“The Kite Runner” by Khaled Hosseini tells the powerful and touching story of Amir as he transforms from child to adult during the transition of the Afghanistan government from monarchy to revolution. This vivid and rich story is unforgettable. I enjoyed both the book and the movie because of how engaging and moving the plot is. “The Kite Runner” is a New York Times Bestseller that I highly recommend you start reading.
1. Culturally Rich
One thing I admire about Khaled Hosseini’s work in both “The Kite Runner” and his other novel “A Thousand Splendid Suns” is the cultural accuracy of the story. I don’t know much about the daily life in Afghanistan, especially that from 30 years ago, nonetheless, Hosseini paints a remarkable picture of what the country was and is now like. Critic Houston Chronicle said, “Hosseini brings his native country to life with great sensitivity. [He] richly describes the Afghan customs and traditions that tug on the immigrants as they mourn the loss of their country and struggle to build an American life.”
2. Your past
The books opens with this striking statement: “I became what I am today at the age of twelve, on a frigid overcast day in the winter of 1975.” One thing I learned from this book is that your past makes who you are. You change based on the events that unfold. If things were different, even slightly, you wouldn’t be the same person you are now. How incredible is that?
You begin to look at things with a new perspective after reading “The Kite Runner.” Amir’s father Baba offers some life lessons that have stuck with me ever since. He says, “There is only one sin, only one. And that is theft. Every other sin is a variation of theft...When you kill a man, you steal a life. You steal his wife’s right to a husband, rob his children of a father. When you tell a lie, you steal someone’s right to the truth. When you cheat, you steal the right to fairness.” Considering this caused me to redefine some areas of my life.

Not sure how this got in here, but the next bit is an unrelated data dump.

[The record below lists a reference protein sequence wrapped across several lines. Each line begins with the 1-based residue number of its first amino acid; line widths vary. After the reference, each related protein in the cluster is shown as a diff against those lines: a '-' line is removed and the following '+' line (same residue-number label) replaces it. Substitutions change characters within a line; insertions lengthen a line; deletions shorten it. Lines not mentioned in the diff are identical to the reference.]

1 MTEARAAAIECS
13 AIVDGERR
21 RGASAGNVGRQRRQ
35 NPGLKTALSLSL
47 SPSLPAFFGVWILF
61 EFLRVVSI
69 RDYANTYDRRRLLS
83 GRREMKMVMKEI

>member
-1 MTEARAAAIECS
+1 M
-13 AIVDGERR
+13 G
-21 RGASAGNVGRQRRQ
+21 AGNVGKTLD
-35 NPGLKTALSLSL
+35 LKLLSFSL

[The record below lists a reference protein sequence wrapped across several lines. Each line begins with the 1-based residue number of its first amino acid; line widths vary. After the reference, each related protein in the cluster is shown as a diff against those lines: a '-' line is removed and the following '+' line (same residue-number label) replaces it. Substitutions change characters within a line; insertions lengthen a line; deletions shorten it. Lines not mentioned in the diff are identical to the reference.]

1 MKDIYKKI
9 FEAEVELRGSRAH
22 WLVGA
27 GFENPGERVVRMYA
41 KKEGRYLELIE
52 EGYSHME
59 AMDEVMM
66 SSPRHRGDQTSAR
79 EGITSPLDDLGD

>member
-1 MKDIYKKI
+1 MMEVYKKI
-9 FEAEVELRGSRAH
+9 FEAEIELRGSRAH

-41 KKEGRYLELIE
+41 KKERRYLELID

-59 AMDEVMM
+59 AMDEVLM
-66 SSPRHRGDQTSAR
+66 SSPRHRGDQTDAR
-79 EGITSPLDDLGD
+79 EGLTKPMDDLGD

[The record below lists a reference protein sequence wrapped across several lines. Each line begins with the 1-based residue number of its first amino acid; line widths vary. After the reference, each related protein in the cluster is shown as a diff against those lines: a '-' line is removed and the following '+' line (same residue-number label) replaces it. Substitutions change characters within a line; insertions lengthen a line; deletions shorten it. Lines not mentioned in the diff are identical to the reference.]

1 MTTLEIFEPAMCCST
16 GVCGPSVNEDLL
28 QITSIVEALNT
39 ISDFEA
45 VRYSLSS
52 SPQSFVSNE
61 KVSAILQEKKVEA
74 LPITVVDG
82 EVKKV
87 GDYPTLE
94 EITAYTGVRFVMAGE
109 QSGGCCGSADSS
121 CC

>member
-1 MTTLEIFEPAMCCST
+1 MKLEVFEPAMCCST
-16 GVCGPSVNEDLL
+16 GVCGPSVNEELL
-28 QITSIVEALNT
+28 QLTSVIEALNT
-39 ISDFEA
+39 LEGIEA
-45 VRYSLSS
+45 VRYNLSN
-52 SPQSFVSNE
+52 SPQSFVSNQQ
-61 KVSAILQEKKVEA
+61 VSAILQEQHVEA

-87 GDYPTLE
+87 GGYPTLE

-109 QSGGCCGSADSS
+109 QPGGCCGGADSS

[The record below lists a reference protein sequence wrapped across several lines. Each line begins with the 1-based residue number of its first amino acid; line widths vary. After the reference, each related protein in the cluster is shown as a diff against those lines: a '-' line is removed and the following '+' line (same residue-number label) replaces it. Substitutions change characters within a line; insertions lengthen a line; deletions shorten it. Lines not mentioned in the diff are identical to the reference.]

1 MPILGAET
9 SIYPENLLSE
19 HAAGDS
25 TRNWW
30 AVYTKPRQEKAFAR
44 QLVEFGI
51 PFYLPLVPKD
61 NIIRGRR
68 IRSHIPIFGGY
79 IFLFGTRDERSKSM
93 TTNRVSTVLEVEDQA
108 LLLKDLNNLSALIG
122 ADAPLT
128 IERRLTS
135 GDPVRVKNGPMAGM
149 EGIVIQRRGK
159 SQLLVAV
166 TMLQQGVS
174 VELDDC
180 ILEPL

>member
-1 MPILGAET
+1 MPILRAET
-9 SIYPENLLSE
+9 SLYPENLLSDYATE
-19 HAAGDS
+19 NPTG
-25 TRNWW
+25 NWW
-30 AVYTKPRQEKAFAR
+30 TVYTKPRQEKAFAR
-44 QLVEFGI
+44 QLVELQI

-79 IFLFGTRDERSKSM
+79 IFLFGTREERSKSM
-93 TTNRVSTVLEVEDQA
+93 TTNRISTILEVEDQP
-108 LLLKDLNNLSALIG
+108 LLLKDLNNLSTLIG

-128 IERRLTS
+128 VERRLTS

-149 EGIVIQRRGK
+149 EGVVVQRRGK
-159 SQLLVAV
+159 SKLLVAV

Hassan, son of Baba’s servant, is not only Amir’s best childhood friend but also a loyal and devoted individual. His life was served for the benefit of Amir even though Amir couldn’t process what happened in that winter of 1975. At the time, he kept quiet and that changed everything. Yet through it all, Hassan remained a steadfast friend. It breaks my heart when he looks at Amir with honest and sincere eyes and says, “For you, a thousand times over.” That’s a true friend right there.
In addition to the culturally rich plot, the transition between governments becomes clearer. Amir and Baba are privileged and seeing how that changes throughout the story gives me a sense of what really happened to the people in Afghanistan. They end up leaving to travel to the United States and even that transition shows me the difficulty of the time. To get a good and historically-aware portrait of Afghanistan, you should read this book.
“The Kite Runner” deals with some strong themes that shouldn’t be taken lightly. It addresses friendship, betrayal, guilt and redemption. It shows how these threads can impact your life and that of those around you. It definitely makes you aware of the bigger picture and not simply focusing on what works best for you.
“The Kite Runner” is a great book that you should check out. I didn’t want to put it down and poured through the pages eager to learn more about Afghan and Amir. To me, it’s one of the classics. And of course, it’s rank as the #1 New York Times Bestseller for over a consistent two years shows that it was well received.
If you haven’t already, you should start reading “The Kite Runner.” If you have read it, what was your reaction? Would you recommend it?